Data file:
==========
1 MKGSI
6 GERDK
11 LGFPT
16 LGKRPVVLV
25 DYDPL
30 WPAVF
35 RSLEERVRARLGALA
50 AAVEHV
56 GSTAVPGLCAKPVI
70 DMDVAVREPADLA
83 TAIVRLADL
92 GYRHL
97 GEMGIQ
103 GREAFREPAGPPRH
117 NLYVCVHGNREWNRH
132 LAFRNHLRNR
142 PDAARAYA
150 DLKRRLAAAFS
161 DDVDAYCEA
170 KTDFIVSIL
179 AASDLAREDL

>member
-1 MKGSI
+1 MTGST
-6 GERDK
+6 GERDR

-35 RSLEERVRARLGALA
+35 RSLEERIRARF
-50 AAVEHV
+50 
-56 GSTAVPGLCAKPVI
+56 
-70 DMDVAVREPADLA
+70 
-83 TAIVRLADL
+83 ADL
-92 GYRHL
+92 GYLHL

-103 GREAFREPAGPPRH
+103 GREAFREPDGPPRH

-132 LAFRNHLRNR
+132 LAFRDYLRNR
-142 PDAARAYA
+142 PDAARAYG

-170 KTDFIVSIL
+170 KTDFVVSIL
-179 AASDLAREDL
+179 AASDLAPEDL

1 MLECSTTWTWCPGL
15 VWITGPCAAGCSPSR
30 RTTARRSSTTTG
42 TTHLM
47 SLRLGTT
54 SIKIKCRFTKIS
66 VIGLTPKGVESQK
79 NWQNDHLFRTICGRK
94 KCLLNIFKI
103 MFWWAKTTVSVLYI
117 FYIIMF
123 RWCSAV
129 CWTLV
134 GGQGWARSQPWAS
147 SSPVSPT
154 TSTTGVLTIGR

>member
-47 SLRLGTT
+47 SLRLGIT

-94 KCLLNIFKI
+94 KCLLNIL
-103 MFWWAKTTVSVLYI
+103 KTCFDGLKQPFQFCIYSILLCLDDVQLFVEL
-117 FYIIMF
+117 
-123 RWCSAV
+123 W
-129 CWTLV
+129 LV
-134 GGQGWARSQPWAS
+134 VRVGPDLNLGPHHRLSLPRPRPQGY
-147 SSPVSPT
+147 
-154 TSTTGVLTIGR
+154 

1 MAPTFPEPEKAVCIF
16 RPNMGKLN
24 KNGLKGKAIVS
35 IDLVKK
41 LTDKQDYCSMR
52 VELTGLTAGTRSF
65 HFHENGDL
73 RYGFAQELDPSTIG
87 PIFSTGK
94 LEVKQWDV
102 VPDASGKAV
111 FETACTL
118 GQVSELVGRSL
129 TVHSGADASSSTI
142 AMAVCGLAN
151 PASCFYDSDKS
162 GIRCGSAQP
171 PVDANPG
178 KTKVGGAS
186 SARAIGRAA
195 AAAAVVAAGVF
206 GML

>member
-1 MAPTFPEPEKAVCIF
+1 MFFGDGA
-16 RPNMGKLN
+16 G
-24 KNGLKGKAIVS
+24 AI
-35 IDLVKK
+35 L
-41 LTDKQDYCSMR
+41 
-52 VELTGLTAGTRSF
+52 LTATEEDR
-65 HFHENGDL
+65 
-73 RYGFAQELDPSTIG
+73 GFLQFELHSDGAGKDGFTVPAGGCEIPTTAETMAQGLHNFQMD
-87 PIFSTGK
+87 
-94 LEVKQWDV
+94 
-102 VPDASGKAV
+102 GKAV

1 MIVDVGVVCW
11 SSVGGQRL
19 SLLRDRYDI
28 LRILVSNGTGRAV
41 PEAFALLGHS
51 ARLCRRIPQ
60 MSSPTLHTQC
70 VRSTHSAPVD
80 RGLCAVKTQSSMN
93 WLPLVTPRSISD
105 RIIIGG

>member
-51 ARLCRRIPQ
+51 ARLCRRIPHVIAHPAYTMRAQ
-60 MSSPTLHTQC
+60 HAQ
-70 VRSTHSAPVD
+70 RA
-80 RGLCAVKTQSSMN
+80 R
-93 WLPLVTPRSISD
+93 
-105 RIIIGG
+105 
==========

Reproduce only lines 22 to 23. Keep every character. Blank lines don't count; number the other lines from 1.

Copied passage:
>member
-1 MKGSI